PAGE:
Former South Carolina standout Stephon Gilmore has seen his draft stock take a huge leap in the final weeks leading up for the NFL draft.
This standout cornerback has started every game he's played in at South Carolina since he arrived on campus in 2009. He has great measurables and exceptional speed and athletic ability, which is needed to play defensive back at the NFL level.
So does this guy have any flaws in his game?
Let's go ahead and break down six strengths and weaknesses of Stephon Gilmore's game.
Bleacher Report Style!
It's not often that you see a cornerback who is 6'0" or taller and has exceptional speed as well.
That is the case with Stephon Gilmore, which is why he is a lock to be a first round selection in the NFL draft.
Gilmore ran a 4.4 second 40-yard dash at this year's NFL combine, which was the third fastest time among defensive backs in this draft class. He also ranked among the top five defensive back performers in both the 20-yard shuttle (3.94, second) and the 60-yard shuttle (11.15, fourth).
Gilmore covers a lot of ground with his speed and also has the height to match up in man coverage against bigger receivers.
This kid has all the tools to be a special player at the next level.
Gilmore's skill set suggests that he could be an elite man-cover corner in the future, but in college, he seemed more comfortable in zone schemes.
Gilmore wasn't asked to press very often in college and he would often give too much cushion to opposing receivers. He seemed hesitant at times in man coverage and doesn't always trust his reads.
Gilmore had the luxury of being able to rely on his size and athleticism in college, but in the NFL, he could get exposed early on by fundamentally sound receivers who are crafty in getting into open space and making plays.
Gilmore will learn how to press better and play faster once he's coached up at the next level.
If you've watched Stephon Gilmore play the cornerback position, you will see that he has the speed of a corner, the size of a safety and the physicality of a linebacker.
In other words, this kid isn't your average defensive back.
Gilmore stands at 6'0", 195 pounds and he plays even bigger. He may not have a ton of experience in press coverage, but he loves to be in the mix near the line of scrimmage, especially when coming up on run plays. Despite the reputation that cornerbacks have of avoiding contact, Gilmore is a guy who will gladly lower his shoulder and deliver a heavy blow from time to time.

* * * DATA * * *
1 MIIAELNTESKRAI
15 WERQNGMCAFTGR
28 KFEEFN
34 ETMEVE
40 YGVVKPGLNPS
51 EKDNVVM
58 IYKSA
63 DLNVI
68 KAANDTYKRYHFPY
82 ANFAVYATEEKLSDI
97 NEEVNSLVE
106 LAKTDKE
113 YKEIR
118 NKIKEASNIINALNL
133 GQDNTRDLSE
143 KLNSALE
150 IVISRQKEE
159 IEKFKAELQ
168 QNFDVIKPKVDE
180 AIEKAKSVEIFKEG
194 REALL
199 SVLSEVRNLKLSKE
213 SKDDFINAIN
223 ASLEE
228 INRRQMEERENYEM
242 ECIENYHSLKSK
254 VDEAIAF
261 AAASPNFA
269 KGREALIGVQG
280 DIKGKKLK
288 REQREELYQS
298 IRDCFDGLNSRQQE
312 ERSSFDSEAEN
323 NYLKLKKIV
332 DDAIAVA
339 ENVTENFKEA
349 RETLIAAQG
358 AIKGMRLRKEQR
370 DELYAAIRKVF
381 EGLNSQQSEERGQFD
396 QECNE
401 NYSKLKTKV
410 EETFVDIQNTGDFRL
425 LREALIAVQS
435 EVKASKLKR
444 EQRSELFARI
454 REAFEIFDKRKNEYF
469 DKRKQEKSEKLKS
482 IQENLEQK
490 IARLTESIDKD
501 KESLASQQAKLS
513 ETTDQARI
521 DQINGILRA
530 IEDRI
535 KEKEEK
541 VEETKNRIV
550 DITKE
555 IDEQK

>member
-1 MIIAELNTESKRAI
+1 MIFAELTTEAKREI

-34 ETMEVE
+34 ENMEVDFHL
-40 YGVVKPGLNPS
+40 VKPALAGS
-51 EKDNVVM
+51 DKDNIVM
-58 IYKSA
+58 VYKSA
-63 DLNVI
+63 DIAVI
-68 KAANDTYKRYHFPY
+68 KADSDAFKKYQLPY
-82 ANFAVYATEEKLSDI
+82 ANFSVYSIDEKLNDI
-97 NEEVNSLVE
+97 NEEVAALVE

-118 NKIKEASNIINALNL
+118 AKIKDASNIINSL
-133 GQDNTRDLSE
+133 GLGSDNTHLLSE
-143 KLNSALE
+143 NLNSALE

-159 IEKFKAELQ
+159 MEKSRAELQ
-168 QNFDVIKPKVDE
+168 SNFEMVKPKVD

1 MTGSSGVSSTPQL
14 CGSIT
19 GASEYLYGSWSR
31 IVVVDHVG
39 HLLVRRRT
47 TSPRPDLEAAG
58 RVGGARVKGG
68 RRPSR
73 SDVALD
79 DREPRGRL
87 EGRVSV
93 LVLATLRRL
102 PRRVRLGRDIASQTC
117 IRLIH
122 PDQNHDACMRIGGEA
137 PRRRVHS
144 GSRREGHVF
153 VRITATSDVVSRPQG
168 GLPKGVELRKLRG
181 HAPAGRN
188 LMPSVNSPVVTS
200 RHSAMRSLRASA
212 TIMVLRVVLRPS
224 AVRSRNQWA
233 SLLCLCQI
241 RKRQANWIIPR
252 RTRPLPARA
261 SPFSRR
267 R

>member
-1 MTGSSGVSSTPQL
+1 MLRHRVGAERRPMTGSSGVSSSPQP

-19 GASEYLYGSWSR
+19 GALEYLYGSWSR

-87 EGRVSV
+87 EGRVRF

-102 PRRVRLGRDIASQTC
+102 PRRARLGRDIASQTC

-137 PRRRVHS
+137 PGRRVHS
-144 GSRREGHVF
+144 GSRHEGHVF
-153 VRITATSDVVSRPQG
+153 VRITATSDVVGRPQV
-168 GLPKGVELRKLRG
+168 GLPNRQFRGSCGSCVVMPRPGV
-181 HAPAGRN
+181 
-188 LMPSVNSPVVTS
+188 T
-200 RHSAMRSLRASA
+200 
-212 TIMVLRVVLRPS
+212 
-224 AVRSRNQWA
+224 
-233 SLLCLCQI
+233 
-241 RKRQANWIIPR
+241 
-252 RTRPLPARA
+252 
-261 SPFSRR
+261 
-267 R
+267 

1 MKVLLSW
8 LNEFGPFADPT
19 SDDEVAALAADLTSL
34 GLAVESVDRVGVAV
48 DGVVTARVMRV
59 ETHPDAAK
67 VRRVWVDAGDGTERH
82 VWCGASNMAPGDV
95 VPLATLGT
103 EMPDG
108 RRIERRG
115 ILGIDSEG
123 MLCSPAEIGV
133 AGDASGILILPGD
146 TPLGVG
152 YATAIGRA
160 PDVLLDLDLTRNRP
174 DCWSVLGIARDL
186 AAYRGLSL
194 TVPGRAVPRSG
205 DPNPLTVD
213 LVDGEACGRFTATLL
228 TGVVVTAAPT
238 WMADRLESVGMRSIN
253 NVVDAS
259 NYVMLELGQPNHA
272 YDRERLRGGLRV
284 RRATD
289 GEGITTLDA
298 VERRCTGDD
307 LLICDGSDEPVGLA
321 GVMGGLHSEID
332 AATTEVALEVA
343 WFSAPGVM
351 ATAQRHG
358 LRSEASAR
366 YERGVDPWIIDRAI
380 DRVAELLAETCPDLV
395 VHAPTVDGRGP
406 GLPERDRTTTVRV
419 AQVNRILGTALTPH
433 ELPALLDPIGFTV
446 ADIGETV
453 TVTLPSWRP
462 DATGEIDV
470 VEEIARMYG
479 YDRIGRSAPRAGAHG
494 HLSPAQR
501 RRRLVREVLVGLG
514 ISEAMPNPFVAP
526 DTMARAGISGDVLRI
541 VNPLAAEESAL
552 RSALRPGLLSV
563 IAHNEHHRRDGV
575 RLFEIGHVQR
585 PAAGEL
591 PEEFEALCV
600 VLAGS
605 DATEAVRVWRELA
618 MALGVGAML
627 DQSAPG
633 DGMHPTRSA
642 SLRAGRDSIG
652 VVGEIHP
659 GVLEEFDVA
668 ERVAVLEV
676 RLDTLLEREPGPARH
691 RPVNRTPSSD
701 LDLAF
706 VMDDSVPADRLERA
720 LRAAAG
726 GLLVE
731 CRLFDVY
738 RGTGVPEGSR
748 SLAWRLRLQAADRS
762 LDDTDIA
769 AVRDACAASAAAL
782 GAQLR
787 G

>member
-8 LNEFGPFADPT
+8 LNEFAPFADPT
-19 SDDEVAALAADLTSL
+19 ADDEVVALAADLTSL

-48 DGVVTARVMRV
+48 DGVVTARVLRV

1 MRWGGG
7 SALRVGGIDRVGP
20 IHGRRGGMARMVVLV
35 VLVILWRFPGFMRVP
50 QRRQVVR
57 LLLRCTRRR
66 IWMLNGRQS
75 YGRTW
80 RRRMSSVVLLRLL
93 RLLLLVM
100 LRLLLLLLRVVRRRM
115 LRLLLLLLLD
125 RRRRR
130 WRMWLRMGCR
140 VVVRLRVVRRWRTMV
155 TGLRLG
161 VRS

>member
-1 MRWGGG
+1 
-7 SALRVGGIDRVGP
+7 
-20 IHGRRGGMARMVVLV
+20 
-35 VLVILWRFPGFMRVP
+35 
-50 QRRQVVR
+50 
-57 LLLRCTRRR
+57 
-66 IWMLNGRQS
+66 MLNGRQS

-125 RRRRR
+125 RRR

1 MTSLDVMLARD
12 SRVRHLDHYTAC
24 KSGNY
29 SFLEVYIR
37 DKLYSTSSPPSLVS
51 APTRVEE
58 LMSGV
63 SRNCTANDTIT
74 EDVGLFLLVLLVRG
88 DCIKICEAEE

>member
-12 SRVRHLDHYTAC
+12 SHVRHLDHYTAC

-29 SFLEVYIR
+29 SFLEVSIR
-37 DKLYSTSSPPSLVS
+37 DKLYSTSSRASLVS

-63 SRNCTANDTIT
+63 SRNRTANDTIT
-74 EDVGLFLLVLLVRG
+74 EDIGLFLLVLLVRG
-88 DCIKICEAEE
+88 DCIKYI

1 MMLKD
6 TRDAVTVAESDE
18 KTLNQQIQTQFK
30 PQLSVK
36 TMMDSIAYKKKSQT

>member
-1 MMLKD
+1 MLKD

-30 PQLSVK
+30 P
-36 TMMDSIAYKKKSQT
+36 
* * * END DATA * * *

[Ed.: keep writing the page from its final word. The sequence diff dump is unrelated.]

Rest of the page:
This kid has no problem with coming up and supporting the run. He is a physical tackler, who could make the move to safety later on in his playing career.
They just don't make them like this anymore.
Stephon Gilmore has the speed and athleticism to make up for some of his mistakes, which are often made when he is late diagnosing a play.
Gilmore doesn't make too many mistakes, but from time to time, you can see that he has inconsistent ball reactions where he gets a late jump on the ball. His instincts aren't always right, and that can get him in trouble at times.
Gilmore also needs to work on his route recognition as he guesses routes at times, and isn't always right, which leads to getting his feet crossed up and out of position.
Stephon Gilmore was a starter for South Carolina from the second he stepped on campus and handled the pressure brilliantly.
Not only is the kid experienced and mature for his age, but he has been playing against the top competition in college football over the past three seasons.
During his career at South Carolina, Gilmore has gone up against the likes of Julio Jones, A.J. Green, Sammy Watkins and Riley Cooper and has held his own each and every time.
You can teach mechanics to rookies at the NFL level, but you simply can't teach experience. This kid will not back down the first time he is matched up against an elite NFL receiver, but coaches should love to see from a rookie defensive back like Gilmore.
Stephon Gilmore is a guy who really excels when playing zone because it allows him to play freely and rely more on his reactions.
But, scouts could be concerned that Gilmore might struggle when forced to work within specific schemes that don't allow him as much freedom to roam the field.
When watching Gilmore, it becomes obvious that he is more comfortable reacting to plays in front of him than he is playing with his back to the ball.
Either way, Gilmore will work on this on his way to becoming an elite NFL cornerback one day.